By optimization it was found that risk-off investment for a falling CAPE (more than 10% over six months) is signaled when the CARP becomes less than 0.5%, otherwise it is signaled when the CARP becomes less than 1.7%, and vice-versa for risk-on.
From Figure-1 it is evident that from March 1999 to November 2008 the CARP was always lower than 1.7%, indicating a risk-off situation. The validity of this signal is confirmed by the historic performance of the 7-10 Year Treasury Bond ETF (IEF) which showed a total return of 76% over this period, versus a loss of -11% for the S&P 500 ETF (SPY).
Since the CARP on its own is not a very accurate market timer it is prudent to include stock- and bond ETFs in one’s investment assets. For this analysis the risk-off and risk-on assets consist of 50% equity- and 50% bond ETFs of different risk categories. The following ETFs were used:
- Risk-off assets: 50% VIG + 50% TLT
- Risk-on assets: 50% XLK + 50% JNK
(Note that this model uses HYG prior to the inception of JNK.)
The model was back-tested on the on-line simulation platform Portfolio123 which provides historical economic and financial data from January 1999 onward, as well as extended price data for many ETFs before their inception dates. Transaction costs of 0.05% of each trade amount were taken into account to determine the performance.
Transactions were specified to only occur on the first trading day of the first week of a month. There were only 52 completed trades; the minimum and average holding period for a position would have been 1 and 9 months, respectively. A table of the historic risk-off and risk-on periods since 1999 is in the appendix.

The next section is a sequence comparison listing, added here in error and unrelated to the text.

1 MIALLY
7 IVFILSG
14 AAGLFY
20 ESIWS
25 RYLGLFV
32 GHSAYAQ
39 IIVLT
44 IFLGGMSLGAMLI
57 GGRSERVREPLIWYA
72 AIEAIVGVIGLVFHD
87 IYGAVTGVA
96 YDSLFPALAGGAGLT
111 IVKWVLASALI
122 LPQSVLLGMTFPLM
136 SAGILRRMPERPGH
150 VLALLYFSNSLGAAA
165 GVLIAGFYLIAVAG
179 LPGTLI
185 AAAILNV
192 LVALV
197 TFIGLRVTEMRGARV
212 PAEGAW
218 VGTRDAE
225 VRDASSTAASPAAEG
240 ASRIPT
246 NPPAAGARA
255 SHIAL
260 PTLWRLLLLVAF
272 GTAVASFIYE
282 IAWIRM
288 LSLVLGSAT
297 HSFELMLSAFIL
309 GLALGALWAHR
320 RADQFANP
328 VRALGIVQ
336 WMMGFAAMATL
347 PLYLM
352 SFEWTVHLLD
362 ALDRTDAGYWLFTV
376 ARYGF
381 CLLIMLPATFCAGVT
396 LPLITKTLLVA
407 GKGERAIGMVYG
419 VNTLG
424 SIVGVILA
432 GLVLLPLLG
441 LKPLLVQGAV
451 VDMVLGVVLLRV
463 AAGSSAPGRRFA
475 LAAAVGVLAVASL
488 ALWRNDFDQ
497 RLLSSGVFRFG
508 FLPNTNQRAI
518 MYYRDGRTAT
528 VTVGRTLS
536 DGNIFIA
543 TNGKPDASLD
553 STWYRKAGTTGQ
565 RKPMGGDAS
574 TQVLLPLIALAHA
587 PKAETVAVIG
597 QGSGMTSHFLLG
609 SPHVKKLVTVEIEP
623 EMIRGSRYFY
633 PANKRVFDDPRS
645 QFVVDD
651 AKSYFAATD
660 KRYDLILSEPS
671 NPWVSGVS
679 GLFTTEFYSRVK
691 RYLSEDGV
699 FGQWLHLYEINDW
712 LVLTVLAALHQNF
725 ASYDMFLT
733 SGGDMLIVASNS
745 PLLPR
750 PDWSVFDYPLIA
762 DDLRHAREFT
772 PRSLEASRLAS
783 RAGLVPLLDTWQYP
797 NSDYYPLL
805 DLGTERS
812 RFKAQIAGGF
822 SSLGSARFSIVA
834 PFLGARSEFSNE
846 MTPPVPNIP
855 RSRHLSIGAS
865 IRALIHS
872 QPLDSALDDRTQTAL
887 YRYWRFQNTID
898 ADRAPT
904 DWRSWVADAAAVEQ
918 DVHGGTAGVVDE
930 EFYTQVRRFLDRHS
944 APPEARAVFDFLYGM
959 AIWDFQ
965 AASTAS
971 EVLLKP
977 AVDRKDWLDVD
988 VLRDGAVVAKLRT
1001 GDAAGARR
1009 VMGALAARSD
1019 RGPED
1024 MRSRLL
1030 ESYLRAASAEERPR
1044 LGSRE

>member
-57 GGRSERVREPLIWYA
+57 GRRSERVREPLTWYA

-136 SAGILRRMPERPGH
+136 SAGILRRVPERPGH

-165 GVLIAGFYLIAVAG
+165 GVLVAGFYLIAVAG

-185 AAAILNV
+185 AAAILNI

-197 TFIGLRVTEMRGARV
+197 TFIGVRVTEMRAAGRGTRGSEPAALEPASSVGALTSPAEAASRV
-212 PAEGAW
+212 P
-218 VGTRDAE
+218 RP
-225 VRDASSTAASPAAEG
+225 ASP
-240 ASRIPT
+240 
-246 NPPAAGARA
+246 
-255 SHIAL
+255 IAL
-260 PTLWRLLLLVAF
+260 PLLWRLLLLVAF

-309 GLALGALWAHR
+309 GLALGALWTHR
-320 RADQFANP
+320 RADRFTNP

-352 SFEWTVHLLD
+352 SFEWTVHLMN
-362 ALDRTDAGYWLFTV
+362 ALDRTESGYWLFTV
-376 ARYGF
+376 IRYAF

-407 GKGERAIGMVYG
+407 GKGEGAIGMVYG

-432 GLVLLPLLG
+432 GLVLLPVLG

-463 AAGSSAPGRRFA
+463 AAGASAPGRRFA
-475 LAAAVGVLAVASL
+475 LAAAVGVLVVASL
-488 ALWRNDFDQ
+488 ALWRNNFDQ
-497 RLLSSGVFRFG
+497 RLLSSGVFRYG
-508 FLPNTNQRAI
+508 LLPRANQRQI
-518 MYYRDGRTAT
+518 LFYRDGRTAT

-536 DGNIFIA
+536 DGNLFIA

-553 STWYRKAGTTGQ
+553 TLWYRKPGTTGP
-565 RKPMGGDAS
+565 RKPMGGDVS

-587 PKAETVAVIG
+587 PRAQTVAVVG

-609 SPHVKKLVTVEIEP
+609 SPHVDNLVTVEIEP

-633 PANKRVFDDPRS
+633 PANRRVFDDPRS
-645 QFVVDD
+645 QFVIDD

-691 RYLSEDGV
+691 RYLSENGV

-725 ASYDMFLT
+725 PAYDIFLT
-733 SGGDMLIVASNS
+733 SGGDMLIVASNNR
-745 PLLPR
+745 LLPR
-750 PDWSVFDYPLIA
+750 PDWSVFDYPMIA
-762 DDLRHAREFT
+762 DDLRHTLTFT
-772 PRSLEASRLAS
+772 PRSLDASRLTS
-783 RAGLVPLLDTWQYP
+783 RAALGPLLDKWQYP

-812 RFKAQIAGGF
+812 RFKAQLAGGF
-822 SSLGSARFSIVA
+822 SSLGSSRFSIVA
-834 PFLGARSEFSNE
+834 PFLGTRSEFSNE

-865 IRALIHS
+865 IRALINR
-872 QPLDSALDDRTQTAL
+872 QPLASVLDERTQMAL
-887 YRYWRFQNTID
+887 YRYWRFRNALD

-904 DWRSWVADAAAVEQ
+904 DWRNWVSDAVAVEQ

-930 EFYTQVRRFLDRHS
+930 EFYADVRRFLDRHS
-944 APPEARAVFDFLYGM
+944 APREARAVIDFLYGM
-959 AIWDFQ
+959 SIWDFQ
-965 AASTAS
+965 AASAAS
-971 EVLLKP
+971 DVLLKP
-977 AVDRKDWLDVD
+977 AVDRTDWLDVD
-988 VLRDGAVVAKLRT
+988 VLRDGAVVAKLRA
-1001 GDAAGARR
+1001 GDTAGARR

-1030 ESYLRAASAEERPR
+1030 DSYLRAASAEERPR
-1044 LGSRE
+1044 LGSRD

For the period 1/2/1999 to 6/30/2021 (Figure-2) the annualized return of this strategy would have been 15.4% with a maximum drawdown of -27%, versus 6.7% and drawdown of -29% for the benchmark ( 50% SPY + 50% BND)
Backtesting the CARP-Strategy from 1974 to 2021
To see whether the CARP-Strategy would have worked prior to 1999 a simulation was performed in excel with the historic data of the Vanguard Long-Term Investment-Grade Fund (VWESX) and the S&P 500 Total Return index (SP500TR).
- Risk-off assets: 75% VWESX + 25% SP500TR
- Risk-on assets: 100% SP500TR
Figure-3 shows the performance of the CARP-Strategy from 1974 to 2021. Over this period the strategy produced an annualized return of 12.04%, versus 10.49% for SP500TR, and 8.45% for VWESX.
The long backtests from 1974 to 2021 confirms that over longer periods the CARP-Strategy would significantly outperform buy-and-hold the S&P 500 Total Return and also that of bonds. For a balanced model one has to decide on the composition of risk-off and risk-on assets, both of which should contain bond- and stock funds.
At iMarketSignals we will report weekly the current risk situation provided by this model.
Risk-off / Risk-on Periods January 1999 to June 2021
Note: All performance results are hypothetical and the result of backtesting over the period 1974 to 2021. Since performance is dependent on market-timing rules, the future out-of-sample performance may be significantly less if those rules are not as effective as they were during the backtest period.